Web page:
To get ahead in your career, think critically and long term. There are different types of people to include and exclude from your LinkedIn network. Seek out fast-track stars. Instead of being envious, jump aboard their rocket-ship ride.
Cultivate online LinkedIn relationships with internal human resources recruiters. Start when you join the company. Keep in close touch with HR. Introduce people who could fill difficult job openings. When you notice that the HR person left to join another company, send her a nice congratulatory LinkedIn message. It could open doors for you too at her new firm.
Channel your inner Sun Tzu. View your competitors as potential allies. Invite them to your network. Engage in conversations. Share work stories. Commiserate together online. Over time, as they switch jobs, you’ll be connected with people working at an array of different companies.
Avoid certain types of people on LinkedIn. These are the folks who are perennially negative, gossip, talk about others behind their backs. They’ll drag you down.
Attend networking events on LinkedIn. During the pandemic there have been a large number of LinkedIn Live shows and online meetups designed to offer advice and introduce people to one another.
Politely invite people you feel comfortable with to join your network. Stay in touch. Like, comment on and share their posts. Follow successful people in your field and turn the online conversations into real relationships.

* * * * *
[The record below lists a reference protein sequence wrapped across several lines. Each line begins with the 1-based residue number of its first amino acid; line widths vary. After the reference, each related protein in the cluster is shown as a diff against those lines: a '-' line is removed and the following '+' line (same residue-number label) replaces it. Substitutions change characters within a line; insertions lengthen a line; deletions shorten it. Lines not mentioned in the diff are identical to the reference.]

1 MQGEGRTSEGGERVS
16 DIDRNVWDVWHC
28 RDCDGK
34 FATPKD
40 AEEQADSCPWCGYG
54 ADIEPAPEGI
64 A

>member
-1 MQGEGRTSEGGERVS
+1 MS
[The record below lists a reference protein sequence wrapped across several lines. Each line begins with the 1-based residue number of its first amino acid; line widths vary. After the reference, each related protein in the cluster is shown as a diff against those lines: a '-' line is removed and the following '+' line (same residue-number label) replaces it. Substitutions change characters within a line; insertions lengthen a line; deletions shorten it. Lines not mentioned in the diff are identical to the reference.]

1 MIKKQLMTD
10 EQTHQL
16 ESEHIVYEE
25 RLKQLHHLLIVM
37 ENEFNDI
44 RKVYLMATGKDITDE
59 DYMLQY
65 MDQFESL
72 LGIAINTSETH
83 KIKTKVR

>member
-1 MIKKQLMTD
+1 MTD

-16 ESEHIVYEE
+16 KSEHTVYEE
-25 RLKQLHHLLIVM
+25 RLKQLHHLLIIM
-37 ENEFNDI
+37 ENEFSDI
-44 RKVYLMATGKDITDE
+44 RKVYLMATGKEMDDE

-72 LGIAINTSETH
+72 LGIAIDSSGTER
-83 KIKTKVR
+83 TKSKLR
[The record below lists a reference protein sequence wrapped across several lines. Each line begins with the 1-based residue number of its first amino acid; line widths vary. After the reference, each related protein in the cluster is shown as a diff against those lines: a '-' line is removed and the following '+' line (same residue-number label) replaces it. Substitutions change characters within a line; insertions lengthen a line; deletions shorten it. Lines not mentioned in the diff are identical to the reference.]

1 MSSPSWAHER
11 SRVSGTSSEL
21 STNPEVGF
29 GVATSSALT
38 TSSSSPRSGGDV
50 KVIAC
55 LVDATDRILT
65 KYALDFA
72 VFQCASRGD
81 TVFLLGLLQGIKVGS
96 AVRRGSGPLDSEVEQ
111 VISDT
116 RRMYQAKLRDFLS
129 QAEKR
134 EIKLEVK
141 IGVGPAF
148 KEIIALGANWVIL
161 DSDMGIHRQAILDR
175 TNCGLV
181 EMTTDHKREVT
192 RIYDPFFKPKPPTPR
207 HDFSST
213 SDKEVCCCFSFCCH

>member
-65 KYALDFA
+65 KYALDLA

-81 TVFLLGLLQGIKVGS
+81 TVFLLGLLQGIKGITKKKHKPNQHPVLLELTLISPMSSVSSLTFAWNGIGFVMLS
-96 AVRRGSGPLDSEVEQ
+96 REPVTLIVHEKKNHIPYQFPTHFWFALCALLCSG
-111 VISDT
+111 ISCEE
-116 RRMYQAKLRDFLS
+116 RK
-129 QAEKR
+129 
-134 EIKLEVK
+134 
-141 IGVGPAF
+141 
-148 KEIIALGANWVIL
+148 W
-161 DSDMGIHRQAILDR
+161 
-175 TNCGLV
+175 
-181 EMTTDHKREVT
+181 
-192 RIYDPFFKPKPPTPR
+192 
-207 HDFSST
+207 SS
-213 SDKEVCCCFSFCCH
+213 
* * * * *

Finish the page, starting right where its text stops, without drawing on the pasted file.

Always be open and friendly on the platform. You never know where your next big break will come from. It could be a recruiter who noticed a posting you wrote and has a great job to share with you. A former coworker, who you mentored and connected with, is now a manager and would like to see if you’re interested in a high-level position at his company.
Specifically target people at the companies you want to work for. Send them LinkedIn invites. If and when they connect with you, cultivate and nurture the relationship. You want to be on their radar screen when new jobs open up that you’re appropriate for.
As someone with a military background, my networking strategies are probably more careful than most LinkedIn members, particularly when it comes to accepting LinkedIn Connections. However, I highly value LinkedIn for networking, particularly during this pandemic.
My goal, on and off LinkedIn, is to help people understand how job search works today so they can successfully find their next job (or, even better, have the new job find them) through writing articles and sharing helpful information.
Most days, including weekends, I visit LinkedIn several times to check out my Notifications, catch up on Messages, and read the posts on my LinkedIn home page. These activities help me stay up-to-date, meet new LinkedIn members, and develop public dialogs with other members.